Poverty and Shared Prosperity Report
Recently, a report titled as “Poverty and Shared Prosperity Report” released that Sub-Saharan Africa, with 27-40 million new poor, and South Asia, with 49-57 million, will be badly hit. It is a biennial report released by the World Bank.
• The Poverty and Shared Prosperity series provides a global audience with the latest and most accurate estimates on trends in global poverty and shared prosperity. For more than two decades, extreme poverty was steadily declining. Now, for the first time in a generation, the quest to end poverty has suffered its worst setback.
• The report presents new estimates of COVID-19’s impacts on global poverty and inequality.
• Harnessing fresh data from frontline surveys and economic simulations, it shows that pandemic-related job losses and deprivation worldwide are hitting already-poor and vulnerable people hard, while also partly changing the profile of global poverty by creating millions of “new poor.”
About the Report
The pandemic may push another 88 million to 115 million into extreme poverty or having to live on less than $1.50 per day, resulting in a total of 150 million such individuals.
Some 9.1% to 9.4% of the world will be affected by extreme poverty in 2020, the report said, compared to 7.9% in the counterfactual scenario where the pandemic had not raged across the world.
The pandemic and global recession may cause over 1.4% of the world’s population to fall into extreme poverty.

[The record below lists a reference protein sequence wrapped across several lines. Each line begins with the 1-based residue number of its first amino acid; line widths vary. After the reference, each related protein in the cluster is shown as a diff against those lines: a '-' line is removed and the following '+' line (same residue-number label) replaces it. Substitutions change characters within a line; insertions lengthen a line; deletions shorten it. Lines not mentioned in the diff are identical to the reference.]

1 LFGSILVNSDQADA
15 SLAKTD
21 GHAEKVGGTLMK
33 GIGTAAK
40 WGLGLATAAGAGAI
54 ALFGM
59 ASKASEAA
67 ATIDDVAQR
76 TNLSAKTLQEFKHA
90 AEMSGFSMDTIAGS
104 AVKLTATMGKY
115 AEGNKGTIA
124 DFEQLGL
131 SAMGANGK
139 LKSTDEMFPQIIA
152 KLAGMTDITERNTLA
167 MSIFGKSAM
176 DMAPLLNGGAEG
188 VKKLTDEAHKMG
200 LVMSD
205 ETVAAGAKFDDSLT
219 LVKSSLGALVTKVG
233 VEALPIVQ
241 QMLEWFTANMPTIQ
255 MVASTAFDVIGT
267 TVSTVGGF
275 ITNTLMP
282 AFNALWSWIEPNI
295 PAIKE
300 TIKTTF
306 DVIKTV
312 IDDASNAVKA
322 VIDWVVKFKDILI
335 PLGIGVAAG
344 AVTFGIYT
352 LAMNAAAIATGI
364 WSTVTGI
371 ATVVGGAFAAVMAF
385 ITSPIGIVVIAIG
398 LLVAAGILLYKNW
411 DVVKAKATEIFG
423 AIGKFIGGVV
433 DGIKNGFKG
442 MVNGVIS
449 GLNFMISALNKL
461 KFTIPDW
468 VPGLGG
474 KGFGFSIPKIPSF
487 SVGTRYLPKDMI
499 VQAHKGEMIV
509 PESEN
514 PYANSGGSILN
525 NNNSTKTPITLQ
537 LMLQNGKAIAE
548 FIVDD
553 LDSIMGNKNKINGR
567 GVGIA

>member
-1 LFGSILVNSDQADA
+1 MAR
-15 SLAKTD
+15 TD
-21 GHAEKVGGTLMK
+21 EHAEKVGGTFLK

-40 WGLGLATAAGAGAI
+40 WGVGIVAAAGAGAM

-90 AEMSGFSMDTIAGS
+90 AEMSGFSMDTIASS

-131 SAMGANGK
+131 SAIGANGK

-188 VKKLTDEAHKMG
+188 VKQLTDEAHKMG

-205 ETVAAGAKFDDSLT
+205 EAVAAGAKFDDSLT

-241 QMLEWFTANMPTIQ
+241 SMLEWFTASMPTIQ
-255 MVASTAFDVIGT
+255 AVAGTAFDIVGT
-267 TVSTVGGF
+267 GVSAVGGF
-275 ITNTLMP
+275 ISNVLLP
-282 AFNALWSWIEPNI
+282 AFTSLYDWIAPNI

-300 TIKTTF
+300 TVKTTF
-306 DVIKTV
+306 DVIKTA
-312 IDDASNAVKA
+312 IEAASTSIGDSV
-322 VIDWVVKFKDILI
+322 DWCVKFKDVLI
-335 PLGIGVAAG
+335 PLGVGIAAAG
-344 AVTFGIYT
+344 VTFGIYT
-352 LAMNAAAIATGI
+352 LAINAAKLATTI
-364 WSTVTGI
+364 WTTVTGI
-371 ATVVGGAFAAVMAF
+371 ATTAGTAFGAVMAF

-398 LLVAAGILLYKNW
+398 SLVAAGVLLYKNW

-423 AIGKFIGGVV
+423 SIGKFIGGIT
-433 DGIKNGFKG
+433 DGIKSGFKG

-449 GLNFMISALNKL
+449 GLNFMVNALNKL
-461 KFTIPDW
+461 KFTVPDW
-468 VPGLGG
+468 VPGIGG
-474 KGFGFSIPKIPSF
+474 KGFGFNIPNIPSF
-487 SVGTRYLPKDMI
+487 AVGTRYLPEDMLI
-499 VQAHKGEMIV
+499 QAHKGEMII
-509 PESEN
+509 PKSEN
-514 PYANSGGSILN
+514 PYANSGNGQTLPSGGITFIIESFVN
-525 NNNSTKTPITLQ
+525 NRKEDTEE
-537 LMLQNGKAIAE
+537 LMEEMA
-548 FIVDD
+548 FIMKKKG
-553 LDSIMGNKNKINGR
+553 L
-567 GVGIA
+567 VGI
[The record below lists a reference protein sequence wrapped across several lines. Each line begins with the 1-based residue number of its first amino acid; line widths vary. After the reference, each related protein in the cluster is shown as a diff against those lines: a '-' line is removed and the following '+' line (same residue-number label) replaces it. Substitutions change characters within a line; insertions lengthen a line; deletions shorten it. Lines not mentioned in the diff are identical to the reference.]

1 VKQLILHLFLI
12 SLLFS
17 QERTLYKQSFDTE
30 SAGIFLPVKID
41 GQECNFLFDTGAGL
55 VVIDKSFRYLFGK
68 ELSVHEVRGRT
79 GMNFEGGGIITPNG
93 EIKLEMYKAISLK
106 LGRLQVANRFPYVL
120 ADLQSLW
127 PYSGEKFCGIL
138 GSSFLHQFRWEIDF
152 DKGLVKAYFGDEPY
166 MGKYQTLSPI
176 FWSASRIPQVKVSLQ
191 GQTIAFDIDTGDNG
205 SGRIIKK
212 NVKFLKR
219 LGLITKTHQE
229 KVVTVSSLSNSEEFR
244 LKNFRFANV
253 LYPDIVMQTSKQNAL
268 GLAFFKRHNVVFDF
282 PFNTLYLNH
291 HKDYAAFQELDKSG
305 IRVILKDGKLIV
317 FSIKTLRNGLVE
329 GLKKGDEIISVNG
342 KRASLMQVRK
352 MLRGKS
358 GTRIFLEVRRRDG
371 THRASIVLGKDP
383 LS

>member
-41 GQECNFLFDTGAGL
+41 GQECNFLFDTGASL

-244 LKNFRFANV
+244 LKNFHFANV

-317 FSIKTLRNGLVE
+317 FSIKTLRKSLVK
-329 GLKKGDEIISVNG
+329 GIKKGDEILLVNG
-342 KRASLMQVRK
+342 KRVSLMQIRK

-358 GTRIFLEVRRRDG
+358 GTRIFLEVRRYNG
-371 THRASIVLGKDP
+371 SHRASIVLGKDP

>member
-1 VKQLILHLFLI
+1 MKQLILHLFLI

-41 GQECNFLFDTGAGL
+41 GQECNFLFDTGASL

Many of the newly poor individuals will be from countries that already have high poverty rates while many in middle income countries (MICs) will slip below the poverty line, as per the report. Some 82% of the total will be in MICs.
New Poor: Many of the new poor will be in countries that already have high poverty rates. A number of middle-income countries will see significant numbers of people slip below the extreme poverty line. About 82% of the total will be in middle-income countries.
Increasing numbers of urban dwellers are expected to fall into extreme poverty, which has traditionally affected people in rural areas.
Progress was slowing even before the COVID-19 crisis. New global poverty data for 2017 show that 52 million people rose out of poverty between 2015 and 2017.
Yet despite this progress, the rate of reduction slowed to less than half a percentage point per year between 2015 and 2017.
Global poverty had dropped at the rate of around 1 percentage point per year between 1990 and 2015.
The COVID-19 crisis has also diminished shared prosperity – defined as the growth in the income of the poorest 40 percent of a country’s population.
Average global shared prosperity is estimated to stagnate or even contract over 2019-2021 due to the reduced growth in average incomes.
The deceleration in economic activity intensified by the pandemic is likely to hit the poorest people especially hard, and this could lead to even lower shared prosperity indicators in coming years.
What need to be done?
The Poverty and Shared Prosperity 2020 report provides recommendations for a complementary two-track approach: responding effectively to the urgent crisis in the short run while continuing to focus on foundational development problems, including conflict and climate change.
o Closing the gaps between policy aspiration and attainment
o Enhancing learning, improving data
o Investing in preparedness and prevention
o Expanding cooperation and coordination
o Finally, effective responses must begin by recognizing what makes these challenges not just different and difficult, but so consequential for the poor.
But reversing even a massive reversal of fortune, such as we are seeing with COVID-19, is necessary and possible. It has been done in the past, in the face of what were regarded at the time as insurmountable challenges – eradicating smallpox, ending World War II, closing the ozone hole – and it will be done again in the future.
The world must commit urgently to working together, and to working better – now especially, and for the long term.